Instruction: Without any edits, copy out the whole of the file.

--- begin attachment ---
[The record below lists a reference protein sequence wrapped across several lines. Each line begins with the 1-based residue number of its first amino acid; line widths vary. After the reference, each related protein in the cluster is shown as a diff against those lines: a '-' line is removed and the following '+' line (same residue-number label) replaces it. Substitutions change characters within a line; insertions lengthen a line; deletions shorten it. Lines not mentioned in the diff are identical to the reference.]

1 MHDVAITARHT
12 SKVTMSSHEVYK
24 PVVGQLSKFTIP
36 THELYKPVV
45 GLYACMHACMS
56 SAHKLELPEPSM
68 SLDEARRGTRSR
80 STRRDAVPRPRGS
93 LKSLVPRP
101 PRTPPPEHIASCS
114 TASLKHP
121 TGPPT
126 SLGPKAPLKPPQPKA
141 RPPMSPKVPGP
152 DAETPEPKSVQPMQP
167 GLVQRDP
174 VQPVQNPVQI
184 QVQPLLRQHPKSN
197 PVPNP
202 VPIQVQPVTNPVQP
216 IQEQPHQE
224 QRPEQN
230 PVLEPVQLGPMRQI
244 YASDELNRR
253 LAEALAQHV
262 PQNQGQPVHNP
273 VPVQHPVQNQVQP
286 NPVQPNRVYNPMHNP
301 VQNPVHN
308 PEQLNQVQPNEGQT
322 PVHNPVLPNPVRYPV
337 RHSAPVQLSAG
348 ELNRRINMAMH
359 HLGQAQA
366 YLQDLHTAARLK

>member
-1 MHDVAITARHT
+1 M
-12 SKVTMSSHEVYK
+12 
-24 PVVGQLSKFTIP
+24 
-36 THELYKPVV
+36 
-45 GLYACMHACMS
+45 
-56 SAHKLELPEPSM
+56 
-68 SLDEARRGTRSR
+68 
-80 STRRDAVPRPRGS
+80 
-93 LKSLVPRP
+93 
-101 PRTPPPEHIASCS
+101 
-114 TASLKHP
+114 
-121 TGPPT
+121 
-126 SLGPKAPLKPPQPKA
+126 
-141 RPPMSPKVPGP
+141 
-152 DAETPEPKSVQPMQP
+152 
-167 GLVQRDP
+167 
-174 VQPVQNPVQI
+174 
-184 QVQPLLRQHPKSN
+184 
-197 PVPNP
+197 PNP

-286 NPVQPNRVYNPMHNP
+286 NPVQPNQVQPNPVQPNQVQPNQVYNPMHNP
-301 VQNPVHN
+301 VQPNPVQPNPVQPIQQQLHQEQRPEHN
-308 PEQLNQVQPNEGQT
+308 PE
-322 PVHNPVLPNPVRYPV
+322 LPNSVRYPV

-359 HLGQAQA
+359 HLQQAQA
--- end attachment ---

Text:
[The record below lists a reference protein sequence wrapped across several lines. Each line begins with the 1-based residue number of its first amino acid; line widths vary. After the reference, each related protein in the cluster is shown as a diff against those lines: a '-' line is removed and the following '+' line (same residue-number label) replaces it. Substitutions change characters within a line; insertions lengthen a line; deletions shorten it. Lines not mentioned in the diff are identical to the reference.]

1 MHDVAITARHT
12 SKVTMSSHEVYK
24 PVVGQLSKFTIP
36 THELYKPVV
45 GLYACMHACMS
56 SAHKLELPEPSM
68 SLDEARRGTRSR
80 STRRDAVPRPRGS
93 LKSLVPRP
101 PRTPPPEHIASCS
114 TASLKHP
121 TGPPT
126 SLGPKAPLKPPQPKA
141 RPPMSPKVPGP
152 DAETPEPKSVQPMQP
167 GLVQRDP
174 VQPVQNPVQI
184 QVQPLLRQHPKSN
197 PVPNP
202 VPIQVQPVTNPVQP
216 IQEQPHQE
224 QRPEQN
230 PVLEPVQLGPMRQI
244 YASDELNRR
253 LAEALAQHV
262 PQNQGQPVHNP
273 VPVQHPVQNQVQP
286 NPVQPNRVYNPMHNP
301 VQNPVHN
308 PEQLNQVQPNEGQT
322 PVHNPVLPNPVRYPV
337 RHSAPVQLSAG
348 ELNRRINMAMH
359 HLGQAQA
366 YLQDLHTAARLK

>member
-1 MHDVAITARHT
+1 M
-12 SKVTMSSHEVYK
+12 
-24 PVVGQLSKFTIP
+24 
-36 THELYKPVV
+36 
-45 GLYACMHACMS
+45 
-56 SAHKLELPEPSM
+56 
-68 SLDEARRGTRSR
+68 
-80 STRRDAVPRPRGS
+80 
-93 LKSLVPRP
+93 
-101 PRTPPPEHIASCS
+101 
-114 TASLKHP
+114 
-121 TGPPT
+121 
-126 SLGPKAPLKPPQPKA
+126 
-141 RPPMSPKVPGP
+141 
-152 DAETPEPKSVQPMQP
+152 
-167 GLVQRDP
+167 
-174 VQPVQNPVQI
+174 
-184 QVQPLLRQHPKSN
+184 
-197 PVPNP
+197 PNP

-286 NPVQPNRVYNPMHNP
+286 NPVQPNQVQPNPVQPNQVQPNQVYNPMHNP
-301 VQNPVHN
+301 VQPNPVQPNPVQPIQQQLHQEQRPEHN
-308 PEQLNQVQPNEGQT
+308 PE
-322 PVHNPVLPNPVRYPV
+322 LPNSVRYPV

-359 HLGQAQA
+359 HLQQAQA